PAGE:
September 16, 2011
There’s a persistent misconception regarding a particular Southern expression, "Bless your heart". A lot of people seem to be of the belief that this expression means, "You’re an idiot", or at least that it’s an insult disguised as a blessing. And sometimes this is true, so at least it’s not as bad as the belief that some Yankees and other aliens have that "y’all" is used to address a single person. People who think that, bless their hearts, don’t realize that "y’all" is a contraction of "you all", and is used to correct the English language’s lack of a second person plural. Whenever I hear someone from, say, Chicago use "y’all" to address a single person I want to ask them if they’d say "youse guys" in the same situation. Not that there’s anything wrong with addressing a group as "guys". I’ve often addressed groups of friends in which two or sometimes more genders were represented as "guys", and no one’s ever complained. Not like the time I met a woman who, like me, was left-handed, and I said, "Hey, nice to meet you, left-handed brother!" And she said, "Whaddya mean, ‘brother’?" and grabbed my arm and twisted it around my back while I screamed "Sister! I meant sister!" But she didn’t let up until I cried uncle.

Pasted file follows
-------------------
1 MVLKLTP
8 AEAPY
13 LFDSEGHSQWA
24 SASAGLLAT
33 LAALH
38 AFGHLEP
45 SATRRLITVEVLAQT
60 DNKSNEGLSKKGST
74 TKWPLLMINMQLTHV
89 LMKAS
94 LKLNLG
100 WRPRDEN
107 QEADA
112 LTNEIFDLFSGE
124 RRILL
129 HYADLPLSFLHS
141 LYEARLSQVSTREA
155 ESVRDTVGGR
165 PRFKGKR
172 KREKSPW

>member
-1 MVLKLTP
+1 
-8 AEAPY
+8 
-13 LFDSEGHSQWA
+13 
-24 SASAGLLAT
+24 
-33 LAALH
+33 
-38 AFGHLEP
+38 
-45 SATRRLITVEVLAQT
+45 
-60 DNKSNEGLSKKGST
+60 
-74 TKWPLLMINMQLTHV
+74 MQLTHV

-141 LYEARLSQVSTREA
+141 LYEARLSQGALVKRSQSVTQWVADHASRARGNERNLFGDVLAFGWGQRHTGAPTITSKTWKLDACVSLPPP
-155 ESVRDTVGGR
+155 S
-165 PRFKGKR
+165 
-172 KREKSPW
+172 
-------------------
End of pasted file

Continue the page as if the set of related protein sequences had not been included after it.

Anyway, the expression "Bless your heart" can be used as an insult but, as with many things, it depends on the context. If someone speaks of a cousin, for instance, who has a habit of cleaning his guns while they’re still loaded or who once lit a match while looking for a gas leak in his basement and says, "Bless his heart, he’s going to win a Darwin Award someday," that’s an insult. On the other hand it was an expression frequently used by my grandmother, to whom sarcasm was a foreign language and who I don’t think ever wished harm on another person in her entire life. And she’d always say it when she heard about another person’s misfortune. "Bless their heart," she’d say, and I believe she meant it sincerely and without any trace of meanness, which is probably why I can’t come up with a better example of someone using the expression sarcastically. My grandmother was Southern, but, destroying another misconception frequently held by Yankees, she was not one of those stereotypical Southern women who spend most of their time trying to find ways to say the meanest things they can think of in the sweetest and most unassuming voices they can produce. Actually the only place I’ve ever encountered women like that is on television or in the movies.
So if you tell a Southerner you’ve had a bad day, that you were late for the bus, got splashed by a car while waiting for the next bus, went home to change and discovered you’d locked your keys inside, that you were looking for a rock or brick to break a window to get back in when you were chased up onto your roof by a lion that had escaped from the local zoo, got hit with one of the tranquilizer darts that the zookeepers were firing at the lion, woke up in the hospital, picked up your pants, and discovered that your keys were in your other pocket, and they say, "Bless your heart," you can be assured that they mean that honestly and sincerely. And if they don’t, if, in fact, they’re saying it sarcastically, you have the right to grab their arm and twist it around behind their back until they cry uncle.